SoftBank founder Masayoshi Son's surprise plan to remain firmly at the helm of the internet and telecoms giant for possibly 10 more years was warmly received on Wednesday, with investors unfazed by the loss of his high-profile heir apparent.
Son, 58, had planned to retire at 60 and last year named Nikesh Arora, a former Google executive as his successor. Arora announced late on Tuesday that he was resigning as president, just two years into his stint after Son made clear that he was unwilling to relinquish the reins in the near future.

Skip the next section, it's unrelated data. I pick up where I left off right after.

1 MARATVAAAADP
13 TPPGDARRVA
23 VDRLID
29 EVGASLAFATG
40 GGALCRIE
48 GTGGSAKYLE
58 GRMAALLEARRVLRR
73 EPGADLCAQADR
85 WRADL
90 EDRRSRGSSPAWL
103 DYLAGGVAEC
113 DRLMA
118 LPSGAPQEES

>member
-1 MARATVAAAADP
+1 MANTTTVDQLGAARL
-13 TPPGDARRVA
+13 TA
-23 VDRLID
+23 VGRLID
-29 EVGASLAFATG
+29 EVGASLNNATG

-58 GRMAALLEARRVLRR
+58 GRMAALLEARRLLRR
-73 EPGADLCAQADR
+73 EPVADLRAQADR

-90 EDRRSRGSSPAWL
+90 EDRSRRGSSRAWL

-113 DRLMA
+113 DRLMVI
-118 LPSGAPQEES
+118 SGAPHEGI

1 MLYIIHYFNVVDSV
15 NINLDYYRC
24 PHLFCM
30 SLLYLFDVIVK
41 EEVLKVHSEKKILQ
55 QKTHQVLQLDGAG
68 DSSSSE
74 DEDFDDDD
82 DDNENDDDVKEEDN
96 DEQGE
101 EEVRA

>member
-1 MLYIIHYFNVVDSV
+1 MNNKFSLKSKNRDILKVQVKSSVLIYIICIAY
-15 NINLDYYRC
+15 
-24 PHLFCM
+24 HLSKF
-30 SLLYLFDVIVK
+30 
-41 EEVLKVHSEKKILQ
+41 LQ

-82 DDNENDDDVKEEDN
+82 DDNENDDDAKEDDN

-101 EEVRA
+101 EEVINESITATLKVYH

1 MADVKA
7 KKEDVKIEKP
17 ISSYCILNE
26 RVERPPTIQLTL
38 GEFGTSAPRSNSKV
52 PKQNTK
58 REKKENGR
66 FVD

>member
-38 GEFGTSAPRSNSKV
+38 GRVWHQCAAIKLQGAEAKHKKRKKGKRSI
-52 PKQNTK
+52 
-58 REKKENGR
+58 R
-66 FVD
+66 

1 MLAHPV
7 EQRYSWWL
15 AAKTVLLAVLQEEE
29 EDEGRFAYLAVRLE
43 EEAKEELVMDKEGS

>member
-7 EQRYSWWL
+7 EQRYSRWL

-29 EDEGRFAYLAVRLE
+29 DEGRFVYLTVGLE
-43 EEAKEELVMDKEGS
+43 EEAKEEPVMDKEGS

Arora had earned praise for bold investments and his efforts to improve SoftBank's balance sheet with large asset sales. But his bumper pay, over $200 million in compensation in the last two years, had rankled with some investors who contrasted it with the firm's overall weaker performance.